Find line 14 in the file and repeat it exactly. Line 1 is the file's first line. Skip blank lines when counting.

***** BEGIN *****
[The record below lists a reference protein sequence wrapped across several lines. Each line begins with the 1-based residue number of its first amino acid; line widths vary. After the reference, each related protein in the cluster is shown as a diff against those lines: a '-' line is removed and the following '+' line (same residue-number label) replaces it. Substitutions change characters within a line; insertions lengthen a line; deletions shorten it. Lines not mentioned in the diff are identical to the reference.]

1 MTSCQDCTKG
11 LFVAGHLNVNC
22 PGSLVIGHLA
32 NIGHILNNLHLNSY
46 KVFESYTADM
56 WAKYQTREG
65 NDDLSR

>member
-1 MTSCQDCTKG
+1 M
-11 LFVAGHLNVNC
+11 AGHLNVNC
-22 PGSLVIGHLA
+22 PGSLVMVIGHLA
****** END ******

-22 PGSLVIGHLA